As the United Nations Conference of Parties (COP27) focused on energy on Tuesday at the ongoing event in Sharm el-Sheikh, Egypt, industry experts dissected where Trinidad and Tobago (T&T) was in terms of its own energy transition quest to move away from fossil fuels.
One of the emerging trends was green hydrogen, a cause which Kenesjay Green chairman Philip Julien is leading.
However, the concept has been slow in making an impact T&T and other parts of the world.
Speaking to Guardian Media yesterday at the conference, Julien explained, “I think the challenge the world is currently facing is the economics of it. For example, the technology in green hydrogen is improving, the price point is coming down. I think the world is at that point where it has to balance the economic requirement with environmental imperative.”
While Julien understands the concerns of the finances required to invest in green hydrogen, he is confident governments will soon see it as an alternative, as they transition from fossil fuels to a greener way of operating.
“I think as the world recognises more and more the urgency of having to do something, we will see more and more of that arise where the consumer starts demanding a more green value chain,” he added.
It’s a point United Nations Global Ambassador for Climate Change Racquel Moses backed up a day before at a side event hosted by the NPC Partnership called Materialising the Caribbean Green Hydrogen Opportunity.
Moses said the Caribbean must realise the way the world is going and grab such opportunities as they arise.
She told the event, “There is this enormous momentum and potential that is taking place and we need to capitalise on that… Maritime is going deep on green hydrogen. The airline industry is looking at green hydrogen as well and what is our major industry in the region? It’s tourism.
“So, we should be talking to the partners that are already our customers about their green hydrogen transition and how do we take advantage of what we are already doing and the potential that we have to build our economies up?”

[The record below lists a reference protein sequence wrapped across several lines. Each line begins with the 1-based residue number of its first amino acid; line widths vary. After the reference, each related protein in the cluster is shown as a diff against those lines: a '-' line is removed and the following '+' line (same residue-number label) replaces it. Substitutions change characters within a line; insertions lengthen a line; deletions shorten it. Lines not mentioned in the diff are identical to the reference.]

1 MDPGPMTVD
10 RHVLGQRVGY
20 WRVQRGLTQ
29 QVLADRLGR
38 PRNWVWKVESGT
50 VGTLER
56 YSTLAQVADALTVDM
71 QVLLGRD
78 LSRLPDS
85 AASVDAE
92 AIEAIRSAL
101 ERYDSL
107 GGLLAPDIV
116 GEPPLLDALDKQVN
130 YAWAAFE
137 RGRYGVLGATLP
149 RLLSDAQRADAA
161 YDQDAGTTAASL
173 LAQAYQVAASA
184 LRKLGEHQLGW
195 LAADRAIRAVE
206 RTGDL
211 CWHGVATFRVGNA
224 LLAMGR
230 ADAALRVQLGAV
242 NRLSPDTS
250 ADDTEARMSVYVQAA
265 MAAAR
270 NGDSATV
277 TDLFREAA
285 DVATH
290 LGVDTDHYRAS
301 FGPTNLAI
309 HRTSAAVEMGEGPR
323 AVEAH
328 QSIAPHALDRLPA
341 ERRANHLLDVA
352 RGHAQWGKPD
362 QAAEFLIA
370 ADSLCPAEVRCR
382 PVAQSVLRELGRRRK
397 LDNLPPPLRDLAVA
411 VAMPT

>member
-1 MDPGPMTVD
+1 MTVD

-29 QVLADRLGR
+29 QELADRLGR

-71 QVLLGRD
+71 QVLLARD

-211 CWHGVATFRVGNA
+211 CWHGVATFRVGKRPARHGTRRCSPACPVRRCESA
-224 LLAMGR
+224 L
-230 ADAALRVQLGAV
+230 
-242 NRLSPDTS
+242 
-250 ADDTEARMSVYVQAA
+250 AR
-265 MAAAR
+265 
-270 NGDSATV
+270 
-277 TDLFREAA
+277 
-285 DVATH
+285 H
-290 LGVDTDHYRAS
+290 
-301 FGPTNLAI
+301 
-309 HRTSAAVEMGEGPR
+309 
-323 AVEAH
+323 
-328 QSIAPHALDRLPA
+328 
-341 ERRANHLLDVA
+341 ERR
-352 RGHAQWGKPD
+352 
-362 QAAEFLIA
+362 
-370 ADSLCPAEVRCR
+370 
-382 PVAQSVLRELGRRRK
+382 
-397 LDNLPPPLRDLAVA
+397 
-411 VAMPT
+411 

Julien told Guardian Media that it will soon become unavoidable, as the world seeks more environmentally friendly ways of living to stave off the effects of climate change.
He said, “I think the economics are going to drive the kind of urgency that we would want to see in T&T when things like carbon taxes start being imposed, things like green premium start being paid for things like green ammonia and green methanol. I think we’re in the place where the green bottom line will drive an urgency. We’re not there yet but it’s coming. It’s inevitable. I don’t think the world is prepared to accept the rise in temperature, particularly as vulnerable island states, we have to demand change.”
Yet, even in T&T, the energy sector has been slow to gravitate towards green hydrogen and Julien understands why.
“I think T&T is in that quintessential energy transition space where today’s bread and butter is covered by fossil fuels but tomorrow is covered by green. I think it’s now at that point where private sector has driven it as far as we can and we’re now looking for the private-public partnership to really get it over the line,” he said.
This story was originally published on the Trinidad and Tobago Guardian, with the support of Climate Tracker’s COP27 Climate Justice Journalism Fellowship.